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Luke, who is 10 years-old, leaves the church after Mass. In front of the astonished eyes of one of his cousins, he pulls a host out of his pocket and, chuckling, says, “The body of Christ,” and pops it into his mouth. At communion, he hid the consecrated host in his pocket without anyone knowing and thought he was being clever by showing this off to his cousin. A sad feat, in truth, which clearly shows that Luke does not understand much about the Eucharist. This kind of behavior is not that uncommon, which should lead us to make a firm decision to teach children to respect the Eucharist.
Why should we respect consecrated hosts and wine?
The consecrated bread and wine are no longer bread and wine: they are the Body and Blood of Jesus.
“By the consecration of the bread and wine there takes place a change of the whole substance of the bread into the substance of the body of Christ our Lord and of the whole substance of the wine into the substance of his blood (…). The Eucharistic presence of Christ begins at the moment of the consecration and endures as long as the Eucharistic species subsist” says the Catechism of the Catholic Church, § 1376 and 1377. Gestures of adoration express and sustain our faith. We respect the Blessed Sacrament because we believe that Jesus is truly present there. But the reverse is also true: gestures of adoration help us to believe that the consecrated host is Jesus.
Certainly, Jesus is the All-Powerful One and we can be very informal with Him. But He is also the Most High, and this informality is ultimately adoration. This is especially true when He gives Himself to us in the Eucharist. Indeed, He chooses such commonplace foods that it is easy to forget that consecrated bread and wine are no longer bread and wine. Gestures of adoration help us enter into this reality which escapes our senses: Jesus is here.
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Remind children of some basic principles
In respect to the Eucharist, education begins long before one’s First Communion. When a small child sees his or her parents kneeling at the moment of consecration or after communion, they feel that this plain white host is not a simple piece of bread, it is something special. As they grow up, they naturally imitate the gestures and attitudes of their elders, and this corporal education is already a way of relating to the Eucharist.
Of course, physical gestures are not enough: Eucharistic catechesis cannot be limited to merely learning a certain attitude. This can turn into an empty habit. In fact, one can truly adore Jesus without kneeling down, but it is not Jesus who needs us to kneel: it is us. We are human beings, and it is indispensable for us to pray with our bodies. If we don’t make any gesture of adoration, and if we don’t teach this to our children, we will end up not knowing how to worship.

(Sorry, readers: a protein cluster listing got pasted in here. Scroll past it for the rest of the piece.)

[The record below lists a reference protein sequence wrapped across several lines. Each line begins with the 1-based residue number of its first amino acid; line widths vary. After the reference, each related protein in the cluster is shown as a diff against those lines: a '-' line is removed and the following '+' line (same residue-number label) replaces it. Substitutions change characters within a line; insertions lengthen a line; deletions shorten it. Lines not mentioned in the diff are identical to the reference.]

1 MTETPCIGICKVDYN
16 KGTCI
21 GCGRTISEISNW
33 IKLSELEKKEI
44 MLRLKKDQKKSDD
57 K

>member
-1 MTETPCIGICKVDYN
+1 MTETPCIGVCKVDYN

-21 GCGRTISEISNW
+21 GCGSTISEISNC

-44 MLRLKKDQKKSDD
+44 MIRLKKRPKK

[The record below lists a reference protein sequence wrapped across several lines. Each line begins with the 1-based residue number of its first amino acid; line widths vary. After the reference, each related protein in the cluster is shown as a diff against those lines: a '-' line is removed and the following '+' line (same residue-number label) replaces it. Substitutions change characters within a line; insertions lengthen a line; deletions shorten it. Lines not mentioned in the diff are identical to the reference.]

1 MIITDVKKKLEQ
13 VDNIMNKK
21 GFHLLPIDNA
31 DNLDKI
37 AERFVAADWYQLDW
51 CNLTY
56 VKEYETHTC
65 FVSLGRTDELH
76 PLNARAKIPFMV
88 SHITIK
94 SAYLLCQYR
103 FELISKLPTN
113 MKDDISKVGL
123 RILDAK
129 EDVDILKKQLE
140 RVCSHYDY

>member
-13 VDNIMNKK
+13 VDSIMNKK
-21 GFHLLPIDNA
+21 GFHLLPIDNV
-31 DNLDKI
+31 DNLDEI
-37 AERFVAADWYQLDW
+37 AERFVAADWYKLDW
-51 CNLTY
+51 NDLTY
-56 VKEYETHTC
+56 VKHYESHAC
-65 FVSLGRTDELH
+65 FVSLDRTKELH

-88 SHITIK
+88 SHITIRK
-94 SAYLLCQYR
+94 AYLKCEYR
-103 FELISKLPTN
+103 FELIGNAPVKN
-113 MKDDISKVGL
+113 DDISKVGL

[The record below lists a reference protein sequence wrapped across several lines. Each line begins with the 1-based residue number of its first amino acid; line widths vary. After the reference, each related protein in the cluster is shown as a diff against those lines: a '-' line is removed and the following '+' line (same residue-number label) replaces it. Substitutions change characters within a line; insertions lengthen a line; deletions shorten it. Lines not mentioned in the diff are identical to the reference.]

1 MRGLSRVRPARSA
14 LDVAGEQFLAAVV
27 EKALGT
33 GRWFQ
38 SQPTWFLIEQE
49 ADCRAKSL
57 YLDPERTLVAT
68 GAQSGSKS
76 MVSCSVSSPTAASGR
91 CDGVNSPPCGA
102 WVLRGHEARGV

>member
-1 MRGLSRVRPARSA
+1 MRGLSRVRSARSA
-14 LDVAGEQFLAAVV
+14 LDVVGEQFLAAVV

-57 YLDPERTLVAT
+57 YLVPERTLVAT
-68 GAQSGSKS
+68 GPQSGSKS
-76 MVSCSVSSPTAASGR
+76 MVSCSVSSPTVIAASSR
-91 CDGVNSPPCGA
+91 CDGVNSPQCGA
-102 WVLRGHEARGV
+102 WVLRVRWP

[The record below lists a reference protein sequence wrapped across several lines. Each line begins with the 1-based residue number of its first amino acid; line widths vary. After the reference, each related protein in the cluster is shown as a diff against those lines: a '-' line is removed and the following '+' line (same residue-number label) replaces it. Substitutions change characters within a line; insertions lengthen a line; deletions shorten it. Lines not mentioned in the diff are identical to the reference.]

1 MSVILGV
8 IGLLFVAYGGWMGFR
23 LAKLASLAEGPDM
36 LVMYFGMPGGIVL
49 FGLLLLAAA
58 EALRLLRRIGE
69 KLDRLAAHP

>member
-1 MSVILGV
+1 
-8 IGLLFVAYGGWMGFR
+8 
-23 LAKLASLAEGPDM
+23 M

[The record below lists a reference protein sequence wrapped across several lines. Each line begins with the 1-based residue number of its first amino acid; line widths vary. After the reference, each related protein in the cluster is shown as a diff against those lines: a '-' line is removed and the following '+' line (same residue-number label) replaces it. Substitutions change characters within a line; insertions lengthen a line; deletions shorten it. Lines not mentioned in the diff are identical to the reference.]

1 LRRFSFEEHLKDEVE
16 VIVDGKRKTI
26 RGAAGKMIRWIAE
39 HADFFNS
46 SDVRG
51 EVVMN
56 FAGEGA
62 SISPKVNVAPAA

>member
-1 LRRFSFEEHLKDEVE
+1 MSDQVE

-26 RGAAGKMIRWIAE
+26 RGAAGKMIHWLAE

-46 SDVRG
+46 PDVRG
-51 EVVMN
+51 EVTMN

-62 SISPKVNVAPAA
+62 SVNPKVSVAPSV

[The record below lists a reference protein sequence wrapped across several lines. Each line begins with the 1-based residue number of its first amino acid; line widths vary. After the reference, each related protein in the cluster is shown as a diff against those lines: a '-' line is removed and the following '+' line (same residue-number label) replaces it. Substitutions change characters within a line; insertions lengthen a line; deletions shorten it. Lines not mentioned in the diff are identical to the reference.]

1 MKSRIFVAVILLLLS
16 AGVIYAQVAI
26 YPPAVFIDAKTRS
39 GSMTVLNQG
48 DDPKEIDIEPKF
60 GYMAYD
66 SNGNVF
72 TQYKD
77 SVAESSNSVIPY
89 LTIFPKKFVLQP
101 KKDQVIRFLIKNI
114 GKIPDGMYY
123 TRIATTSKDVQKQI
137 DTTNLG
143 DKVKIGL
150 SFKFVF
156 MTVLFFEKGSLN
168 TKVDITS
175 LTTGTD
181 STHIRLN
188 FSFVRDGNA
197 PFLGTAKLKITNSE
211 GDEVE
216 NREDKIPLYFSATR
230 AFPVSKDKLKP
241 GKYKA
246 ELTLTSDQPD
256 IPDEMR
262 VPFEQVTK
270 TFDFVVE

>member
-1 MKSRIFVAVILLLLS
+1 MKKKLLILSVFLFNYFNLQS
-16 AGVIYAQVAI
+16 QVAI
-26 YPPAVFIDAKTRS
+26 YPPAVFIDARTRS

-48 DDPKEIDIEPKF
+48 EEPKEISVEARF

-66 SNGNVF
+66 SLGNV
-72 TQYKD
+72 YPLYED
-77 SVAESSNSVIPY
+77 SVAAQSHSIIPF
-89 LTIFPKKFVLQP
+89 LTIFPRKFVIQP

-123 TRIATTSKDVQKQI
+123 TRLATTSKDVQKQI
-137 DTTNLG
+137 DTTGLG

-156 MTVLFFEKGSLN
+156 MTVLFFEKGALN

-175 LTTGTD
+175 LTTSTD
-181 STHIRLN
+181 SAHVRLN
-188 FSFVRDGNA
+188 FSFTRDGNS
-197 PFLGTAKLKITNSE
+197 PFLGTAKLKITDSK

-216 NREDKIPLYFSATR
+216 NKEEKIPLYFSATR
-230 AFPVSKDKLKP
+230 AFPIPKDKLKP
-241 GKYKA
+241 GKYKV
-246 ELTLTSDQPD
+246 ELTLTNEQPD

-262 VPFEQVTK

In preparation for First Communion we must insist on teaching respect for the Eucharist. Surrounding the moment of the consecration with a special solemnity, insisting on the proper gestures of communion, reminding the children of certain elementary rules — all of this is important.
Eucharistic fasting to prepare ourselves to receive Jesus
We should also not forget about fasting before taking Communion. The rules have been considerably relaxed (we are asked to abstain from all food and drink, except water and medicine, at least one hour before communion). Yet this fast is a very beautiful and physical, and therefore deeply human, way of preparing us to receive Jesus. Children are very capable of understanding its meaning and significance, provided that it is presented to them not as a formal obligation, but as an act of respect and love.
How we teach the Eucharist is everyone’s business: we should not hesitate to encourage reflection on the subject in our parish. What gesture of adoration should we propose to the children at the moment of consecration? How can we encourage recollection during communion? There are so many questions that call for concrete answers and, above all, a deepening of our faith in Jesus in the Eucharist.
Why did Jesus choose bread and wine for the Eucharist?